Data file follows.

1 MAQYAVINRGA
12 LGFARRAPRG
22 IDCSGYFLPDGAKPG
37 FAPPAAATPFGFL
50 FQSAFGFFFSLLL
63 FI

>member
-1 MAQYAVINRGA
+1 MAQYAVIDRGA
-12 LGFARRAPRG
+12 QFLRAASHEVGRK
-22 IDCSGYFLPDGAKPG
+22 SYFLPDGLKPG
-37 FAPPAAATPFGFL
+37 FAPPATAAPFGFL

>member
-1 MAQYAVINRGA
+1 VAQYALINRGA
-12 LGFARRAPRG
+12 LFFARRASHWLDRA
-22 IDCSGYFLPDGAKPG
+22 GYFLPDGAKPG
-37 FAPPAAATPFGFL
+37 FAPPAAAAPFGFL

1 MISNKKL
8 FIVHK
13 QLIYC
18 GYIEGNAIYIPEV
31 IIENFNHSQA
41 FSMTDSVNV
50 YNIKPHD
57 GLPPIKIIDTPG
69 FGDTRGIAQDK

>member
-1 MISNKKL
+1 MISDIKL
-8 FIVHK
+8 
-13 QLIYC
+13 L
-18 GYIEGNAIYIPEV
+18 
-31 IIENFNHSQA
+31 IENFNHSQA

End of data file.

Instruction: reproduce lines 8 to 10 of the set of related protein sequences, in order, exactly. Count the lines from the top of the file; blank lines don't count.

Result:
-1 MAQYAVINRGA
+1 MAQYAVIDRGA
-12 LGFARRAPRG